And I’m spent:
Another trip over the Robert F. Kennedy bridge and another day of the Governors Ball, this time with a more rock centric program for the throngs making the trek from all around the world. As with Saturday, the final day of the festival featured no overlapping sets allowing for a more relaxed atmosphere as there weren’t six concurrently running stages to run to.
Freelance Whales took the Hype Machine Stage early in the day with their weather appropriate brand of breezy Pop-Rock. The band moved seamlessly from instrument to instrument displaying their dynamic abilities as a unit.
Electro-rockers Phantogram were up next over on the Honda Stage with its bass rattling the multicolored balloon rainbow tethered to a fence nearby, in honor of the celebrated Pride Day. Ambient synth and guitar made for a complimentary launching pad for singer Sarah Barthel’s voice to soar. With a touring drummer in tow, the Phantogram duo played off each other both in verse and energy.
Cults brought the perfect sound to accompany the mid-afternoon beach towel-squatting crowd. The New York-native Indie-Pop group ran through its best material from their eponymos debut, including ”Abducted,” “Go Outside,” and “Most Wanted,” with a powerful xylophone-tinged presentation.
“That’s my family back there. That’s my mom and my brother,” said singer Madeleine Follin while gesturing out into the crowd.
Devendra Banhart’s hippie flavor was met with the ideal amount of sunshine and floral dresses back over on the Honda Stage. The singer songwriter played a relatively short set packing in plenty of great examples of his signature croon.
Back across the grounds, Built To Spill played an impressive show worthy of their influential Indie-Rock legend. Doug Martsch kept a steady rhythm with an ever tapping leg going from soft to loud in stretches with great intensity.
A day removed from performing to an equally receptive audience in Atlantic City as part of the Metallica-curated Orion Festival, Cage the Elephant brought a wild, heavy effort to their early evening set. The always entertaining Matthew Schultz growled and head banged all throughout the band’s high energy rock n roll showcase that included cuts spanning the the outfit’s catalogue including the Pixies influenced “Around My Head” and “Shake Me Down,” as well as the bluesified setlist staples that are “In One Ear” and “Ain’t No Rest For The Wicked.”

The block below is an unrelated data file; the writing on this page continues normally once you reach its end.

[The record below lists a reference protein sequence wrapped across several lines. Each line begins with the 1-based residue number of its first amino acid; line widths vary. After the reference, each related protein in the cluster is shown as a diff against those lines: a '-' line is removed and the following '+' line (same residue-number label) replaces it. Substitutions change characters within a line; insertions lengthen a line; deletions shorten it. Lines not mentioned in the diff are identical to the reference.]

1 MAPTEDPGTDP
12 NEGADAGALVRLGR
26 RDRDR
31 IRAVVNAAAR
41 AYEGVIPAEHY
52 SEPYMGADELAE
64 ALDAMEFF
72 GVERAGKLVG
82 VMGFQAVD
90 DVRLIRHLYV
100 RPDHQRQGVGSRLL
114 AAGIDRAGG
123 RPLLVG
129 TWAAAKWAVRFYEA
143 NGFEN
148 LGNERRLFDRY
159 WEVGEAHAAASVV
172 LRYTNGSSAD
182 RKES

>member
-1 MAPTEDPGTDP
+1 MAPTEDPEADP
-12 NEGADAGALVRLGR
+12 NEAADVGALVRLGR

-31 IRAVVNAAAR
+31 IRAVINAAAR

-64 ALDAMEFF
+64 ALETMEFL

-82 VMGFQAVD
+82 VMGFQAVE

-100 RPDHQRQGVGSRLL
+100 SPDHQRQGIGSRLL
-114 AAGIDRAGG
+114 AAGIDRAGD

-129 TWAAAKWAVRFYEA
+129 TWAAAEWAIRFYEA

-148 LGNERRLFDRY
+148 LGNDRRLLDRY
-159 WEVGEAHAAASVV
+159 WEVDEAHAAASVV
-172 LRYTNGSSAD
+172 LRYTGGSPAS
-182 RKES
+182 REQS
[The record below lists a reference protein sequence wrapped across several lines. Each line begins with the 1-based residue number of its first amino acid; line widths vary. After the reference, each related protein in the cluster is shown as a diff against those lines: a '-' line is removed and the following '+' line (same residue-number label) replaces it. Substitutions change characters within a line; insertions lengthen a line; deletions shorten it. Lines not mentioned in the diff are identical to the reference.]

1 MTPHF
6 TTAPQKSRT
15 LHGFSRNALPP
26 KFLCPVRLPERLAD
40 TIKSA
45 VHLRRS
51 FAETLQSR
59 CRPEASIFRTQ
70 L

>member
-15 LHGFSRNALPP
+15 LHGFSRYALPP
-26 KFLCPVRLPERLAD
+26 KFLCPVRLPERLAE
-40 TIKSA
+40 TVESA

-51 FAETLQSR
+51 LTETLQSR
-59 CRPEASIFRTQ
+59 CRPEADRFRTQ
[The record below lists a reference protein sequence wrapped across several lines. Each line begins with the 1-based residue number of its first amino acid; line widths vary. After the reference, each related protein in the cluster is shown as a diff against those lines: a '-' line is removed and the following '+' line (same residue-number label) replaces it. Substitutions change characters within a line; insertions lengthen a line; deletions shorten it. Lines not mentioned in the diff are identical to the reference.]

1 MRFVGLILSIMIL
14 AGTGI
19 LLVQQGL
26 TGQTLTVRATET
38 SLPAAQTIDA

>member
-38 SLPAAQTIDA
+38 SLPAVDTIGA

The hotly anticipated appearance of fierce-tempered Fiona Apple kicked off with an arresting rendition of “Fast As You Can.” From there on the impassioned vocal talents of Apple and the pitch perfect backing band brought the songstress’ discography to complete realization. Every cantankerous movement by Apple was followed by an extremely attentive festival crowd.
The Texas-based Atmospheric-Rock collective Explosions In The Sky followed on The Honda Stage accompanied by an ominous, cloud-covered New York City sunset. EITS delivered with a progressively building, swirling wall of instrumentation never letting the soundtrack drop at any moment.
After several minutes of ambient rainfall and thunder the Hype Machine Stage closers Modest Mouse brought their northwestern Alt-Rock with two percussionists and a worthy light show in tow.
“They usually schedule us here during a storm. It seems to not be raining out so that’s cool,” said Isaac Brock, referencing the band’s last rain soaked NYC appearances, right before ripping into “Fire It Up”.
The band proceeded to crank out gem after gem with the swaying and dancing crowd responding most to Modest Mouse classics like “Bukowski,” “Gravity Rides Everything,” and “Dramamine”.
Both days of the Governors Ball ultimately bowed to Beck’s headlining slot which he opened with “Black Tambourine” in stylish cowboy garb. Dovetailing in and out of different stages and aural aesthetics from his varied career output, Beck engaged the hyper-excited masses with a no-nonsense, head bobbing rock show…guitar riff chugging center stage.
“We have a band of musicians who can’t whistle so we need a little help on this one,” cued Beck leading into the country call intro of “Sissyneck”.
Lighters flicked during the mid-set spacial acoustic “The Golden Age” while rocketing right back into fuzz-guitar crowd shakers like “Devil’s Haircut” and the indelible “Loser”.
Walking back to the bus to the final strokes of “Where It’s At” and “E-Pro” the resounding notion echoed that the Governors Ball had achieved its goal in establishing itself as a uniquely organized, annual NY metro area festival force.